Democratic Sen. Joe Manchin of West Virginia (left) and Senate Majority Leader Chuck Schumer of New York have arrived at a surprise inflation deal that the Senate will start considering on August 6.
Carolyn Kaster/AP Photo
Democrats in Congress are poised to start voting this weekend on an inflation deal.
But the deal doesn’t expand healthcare coverage for people with incomes close to the poverty level.
About 800,000 Floridians will remain uninsured and the next shot at coverage might not be til 2024.
When Democrats in Congress announced last year that they were working on a massive spending bill to transform the social safety net in America, healthcare advocates in Florida were optimistic there might finally be a way to get medical coverage to more people.
Last week, however, their hopes were dashed. One of the many items to hit the cutting room floor in Democrats’ compromise $740 billion Inflation Reduction Act was a provision to sidestep Republican state legislators to expand Medicaid to almost 800,000 Floridians.
The omission is a big blow to Florida’s uninsured, particularly at a time when many are worried about a recession, and residents already are facing high costs at the grocery store and at the gas pump, as well soaring rental bills, healthcare advocates say.
“It’s definitely a missed opportunity, especially if the whole thing centers on inflation and the impacts of inflation,” Scott Darius, executive director at the nonprofit advocacy group Florida Voices for Health, told Insider.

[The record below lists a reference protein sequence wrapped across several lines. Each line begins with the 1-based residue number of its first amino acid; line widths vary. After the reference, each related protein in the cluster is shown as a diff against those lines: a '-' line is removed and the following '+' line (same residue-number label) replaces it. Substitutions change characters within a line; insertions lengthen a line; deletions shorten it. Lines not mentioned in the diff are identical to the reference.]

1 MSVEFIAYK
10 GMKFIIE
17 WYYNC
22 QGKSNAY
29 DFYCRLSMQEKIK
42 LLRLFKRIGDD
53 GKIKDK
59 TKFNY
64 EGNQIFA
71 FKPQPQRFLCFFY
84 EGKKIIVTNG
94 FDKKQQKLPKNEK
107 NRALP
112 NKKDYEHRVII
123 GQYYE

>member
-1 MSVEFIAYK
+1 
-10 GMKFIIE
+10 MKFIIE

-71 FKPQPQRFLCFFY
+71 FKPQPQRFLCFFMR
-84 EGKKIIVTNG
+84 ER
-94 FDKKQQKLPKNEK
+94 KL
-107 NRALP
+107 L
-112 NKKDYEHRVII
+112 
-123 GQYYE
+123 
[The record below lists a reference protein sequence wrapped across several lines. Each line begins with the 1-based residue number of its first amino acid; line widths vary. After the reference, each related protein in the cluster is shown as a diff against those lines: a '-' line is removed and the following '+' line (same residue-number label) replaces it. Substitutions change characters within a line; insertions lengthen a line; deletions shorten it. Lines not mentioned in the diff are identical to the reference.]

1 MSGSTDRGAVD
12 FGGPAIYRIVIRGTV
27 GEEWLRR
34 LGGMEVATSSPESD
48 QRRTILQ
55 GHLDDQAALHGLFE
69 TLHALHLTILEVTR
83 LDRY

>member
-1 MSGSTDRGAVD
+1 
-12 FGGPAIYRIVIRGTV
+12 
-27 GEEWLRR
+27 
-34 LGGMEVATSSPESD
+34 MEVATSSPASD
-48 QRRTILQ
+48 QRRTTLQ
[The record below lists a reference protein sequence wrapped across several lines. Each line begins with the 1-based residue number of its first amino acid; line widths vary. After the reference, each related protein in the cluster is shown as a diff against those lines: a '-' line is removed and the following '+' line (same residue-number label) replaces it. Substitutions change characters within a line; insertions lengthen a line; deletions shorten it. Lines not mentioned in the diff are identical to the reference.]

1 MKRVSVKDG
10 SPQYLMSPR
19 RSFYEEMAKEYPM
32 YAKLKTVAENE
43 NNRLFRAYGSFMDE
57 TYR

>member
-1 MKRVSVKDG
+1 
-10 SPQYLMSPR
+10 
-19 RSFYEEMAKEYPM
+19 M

Florida is among 12 Republican-led states that refuse to expand Medicaid under the Affordable Care Act, commonly known as Obamacare. Under the law, states pay 10% of costs while the federal government picks up 90% of the tab.
Florida isn’t likely to have a shot at expanding Medicaid until 2024 at the earliest. Florida healthcare advocates and Democrats have little faith that Republicans in the state legislature will change their position against Medicaid expansion, so they hope to put the question on a ballot in the 2024 election to have voters weigh in directly.
“The ballot measure is our best chance of getting Medicaid expansion passed,” state Sen. Shevrin Jones, a Miami Gardens Democrat who sits on the state Senate’s health policy committee, told Insider.
“This should be the top priority for us, but the Republicans have shown us time and time again that they are not interested in what makes sense,” Jones added. “They are interested …read more
Source:: Business Insider